Politics and social media have changed forever due to a recent decision that changes how political accounts function and engage with others online. The questions is, are you ready to deal with the changes?
Due to a recent ruling from U.S. District Court for the Southern District of New York judge Naomi Reice Buchwald, it was decided that US President Donald Trump is no longer allowed to block people from his Twitter account, stating that by him doing so is a violation of the First Amendment, despite differing viewpoints from those who respond back to his tweets. What this means is that for any person in a political position, your Twitter account is a public forum.
This goes beyond the realm of the president and his tweets, however, as Buchwald also added that: “This case requires us to consider whether a public official may, consistent with the First Amendment, block a person from his Twitter account in response to the political views that person has expressed and whether the analysis differs because that public official is the president of the United States. The answer to both questions is no.”What this Means for You
The old golden rule on social media before was to block out those who bring negativity against you by deleting them from your friends list or in this case, blocking them. However, anyone running for a political position or is currently in a political position no longer has this option available to them. Being in a political position means having to have an open platform to hold a discussion with anyone who wishes to speak with you, regardless of your opinion versus theirs. Where campaign managers in the past were able to simply block out dissenters who raised their voice on certain issues, those options are no longer available, drastically changing how we interact with individuals online. What Are Your Options?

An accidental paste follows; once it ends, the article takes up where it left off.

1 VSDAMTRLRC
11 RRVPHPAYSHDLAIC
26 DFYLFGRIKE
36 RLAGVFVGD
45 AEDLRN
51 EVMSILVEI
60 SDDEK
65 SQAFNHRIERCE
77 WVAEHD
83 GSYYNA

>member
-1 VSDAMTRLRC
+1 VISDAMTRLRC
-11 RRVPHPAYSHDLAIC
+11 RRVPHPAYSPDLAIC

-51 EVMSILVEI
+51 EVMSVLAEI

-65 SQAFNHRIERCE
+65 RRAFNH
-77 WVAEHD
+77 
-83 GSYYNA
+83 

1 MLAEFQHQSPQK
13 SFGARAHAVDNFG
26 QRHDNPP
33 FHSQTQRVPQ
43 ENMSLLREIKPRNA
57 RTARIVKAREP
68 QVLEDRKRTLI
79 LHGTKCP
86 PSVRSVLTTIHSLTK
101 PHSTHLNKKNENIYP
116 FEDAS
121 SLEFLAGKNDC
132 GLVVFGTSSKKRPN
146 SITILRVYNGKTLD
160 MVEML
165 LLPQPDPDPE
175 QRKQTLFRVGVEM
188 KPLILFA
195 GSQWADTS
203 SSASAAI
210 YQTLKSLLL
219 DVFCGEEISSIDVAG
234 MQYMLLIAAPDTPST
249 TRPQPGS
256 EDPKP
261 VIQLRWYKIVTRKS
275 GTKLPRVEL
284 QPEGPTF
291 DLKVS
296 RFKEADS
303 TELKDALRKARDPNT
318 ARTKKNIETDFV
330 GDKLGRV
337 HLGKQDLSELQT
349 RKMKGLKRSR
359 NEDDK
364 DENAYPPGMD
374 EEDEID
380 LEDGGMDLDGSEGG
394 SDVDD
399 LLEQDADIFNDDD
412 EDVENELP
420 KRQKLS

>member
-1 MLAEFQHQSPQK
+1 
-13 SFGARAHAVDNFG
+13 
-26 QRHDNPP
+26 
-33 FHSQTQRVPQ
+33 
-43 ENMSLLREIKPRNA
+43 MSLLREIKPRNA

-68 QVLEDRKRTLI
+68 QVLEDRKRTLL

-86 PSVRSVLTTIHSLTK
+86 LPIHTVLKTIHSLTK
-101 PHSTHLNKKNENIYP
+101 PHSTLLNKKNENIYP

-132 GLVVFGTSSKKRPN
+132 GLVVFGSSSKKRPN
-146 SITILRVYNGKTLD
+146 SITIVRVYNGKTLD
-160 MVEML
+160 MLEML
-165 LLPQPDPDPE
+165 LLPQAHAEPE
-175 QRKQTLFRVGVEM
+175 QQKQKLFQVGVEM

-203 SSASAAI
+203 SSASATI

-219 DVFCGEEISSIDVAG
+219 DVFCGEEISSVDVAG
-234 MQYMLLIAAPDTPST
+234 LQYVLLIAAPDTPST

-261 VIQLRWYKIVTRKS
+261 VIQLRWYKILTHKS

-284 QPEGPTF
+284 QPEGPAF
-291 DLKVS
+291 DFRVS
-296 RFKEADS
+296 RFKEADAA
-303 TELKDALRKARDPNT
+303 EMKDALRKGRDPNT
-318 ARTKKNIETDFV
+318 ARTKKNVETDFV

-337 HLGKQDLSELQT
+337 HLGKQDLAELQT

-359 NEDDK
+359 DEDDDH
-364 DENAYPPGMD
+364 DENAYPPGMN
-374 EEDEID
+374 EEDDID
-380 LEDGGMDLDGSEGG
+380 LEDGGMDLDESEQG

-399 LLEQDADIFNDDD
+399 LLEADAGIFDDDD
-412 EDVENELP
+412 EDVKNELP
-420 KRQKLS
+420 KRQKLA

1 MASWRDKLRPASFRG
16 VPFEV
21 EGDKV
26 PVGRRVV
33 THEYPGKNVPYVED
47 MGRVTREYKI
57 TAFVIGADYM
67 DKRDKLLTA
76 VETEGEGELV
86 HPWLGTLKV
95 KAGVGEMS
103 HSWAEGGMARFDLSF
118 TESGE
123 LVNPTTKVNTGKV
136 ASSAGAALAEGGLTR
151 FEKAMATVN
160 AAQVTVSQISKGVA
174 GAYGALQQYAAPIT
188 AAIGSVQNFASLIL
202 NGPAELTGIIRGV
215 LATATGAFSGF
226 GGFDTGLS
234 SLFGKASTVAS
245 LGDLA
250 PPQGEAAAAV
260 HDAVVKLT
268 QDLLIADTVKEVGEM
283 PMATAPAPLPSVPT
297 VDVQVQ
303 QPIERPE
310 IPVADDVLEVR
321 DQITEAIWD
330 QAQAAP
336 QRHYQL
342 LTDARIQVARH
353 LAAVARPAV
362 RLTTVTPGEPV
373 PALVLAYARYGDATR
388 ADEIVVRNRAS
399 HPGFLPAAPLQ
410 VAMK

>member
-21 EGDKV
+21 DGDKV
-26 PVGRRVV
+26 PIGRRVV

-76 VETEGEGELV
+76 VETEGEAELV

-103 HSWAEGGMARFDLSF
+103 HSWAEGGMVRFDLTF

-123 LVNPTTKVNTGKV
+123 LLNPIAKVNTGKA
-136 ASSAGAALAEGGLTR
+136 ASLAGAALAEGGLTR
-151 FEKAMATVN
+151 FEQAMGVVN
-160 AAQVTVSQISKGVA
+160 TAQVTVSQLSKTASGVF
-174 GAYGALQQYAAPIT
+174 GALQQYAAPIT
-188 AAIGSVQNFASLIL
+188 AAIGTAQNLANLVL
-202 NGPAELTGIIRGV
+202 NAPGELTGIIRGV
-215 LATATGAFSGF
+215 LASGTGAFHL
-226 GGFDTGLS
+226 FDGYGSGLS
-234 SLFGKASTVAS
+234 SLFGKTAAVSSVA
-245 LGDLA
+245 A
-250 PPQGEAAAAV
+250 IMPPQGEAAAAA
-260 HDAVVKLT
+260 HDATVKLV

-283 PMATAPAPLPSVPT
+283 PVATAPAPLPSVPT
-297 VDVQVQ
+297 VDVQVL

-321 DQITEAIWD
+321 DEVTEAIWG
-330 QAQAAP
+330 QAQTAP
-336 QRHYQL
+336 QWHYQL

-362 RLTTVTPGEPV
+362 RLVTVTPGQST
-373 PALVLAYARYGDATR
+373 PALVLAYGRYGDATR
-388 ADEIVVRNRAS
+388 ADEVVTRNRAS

At JM2 Webdesigners and Marketing, this decision comes as a surprise but not something that is entirely unexpected. Our team constantly pays attention to changing trends and rules when it comes to social media and marketing whether it's the recent changes at Facebook regarding the concerns regarding privacy to the recent fight against fake news online. Despite this radical shift, there are options available to keep a campaign running smoothly as well as having options to fight back against spammers and fake accounts.
The first is knowing the difference and significance between the "muting" and "blocking" option on Twitter.
According to Buchwald: "Muting preserves the muted account’s ability to reply to a tweet sent by the muting account, blocking precludes the blocked user from ‘seeing or replying to the blocking user’s tweets’ entirely.” While it's clear that the options between muting and blocking are different, it still presents an option that is both legal and can still provide peace of mind from constant replies.
The second option is reporting fake and spam accounts to Twitter. This doesn't violate any laws as the accounts being reported are not real people and intended to incite and spread malicious and untrue news about a candidate or political party. Once reported, Twitter will decide if the account is truly fake and act against it.
The third option is to simply ignore certain users and their comments. While this sounds almost childishly simplistic, it effectively is the water to a figurative fire that fake accounts and others sometimes want to start with political hot button issues. While some comments are not able to be ignored and, in many cases, it’s advisable to communicate with a variety of different viewpoints to create a wider spectrum of understanding, picking and choosing who you respond to and ignore is something that has always been a viable option and is something that should still be used today. In short, pick your battles. Choose them wisely.Is Your Campaign Manager Throwing You Under the Bus?
As of this writing, this ruling is a little over a day old but is vitally important that it is something that your campaign manager is aware of. Regardless of if you're running for office, currently hold office or have any political position, not being aware of this law can hold disastrous consequences for everyone involved including your campaign manager. In fact, White House social media director and assistant to the president Dan Scavino was also named in the lawsuit and could potentially face legal action.
Make sure that your manager is aware of this new ruling and has a plan developed designed to adapt and deal with these new changes. It could make all the difference between a successfully run campaign or significant legal action.
For more information on this latest ruling, check out this article
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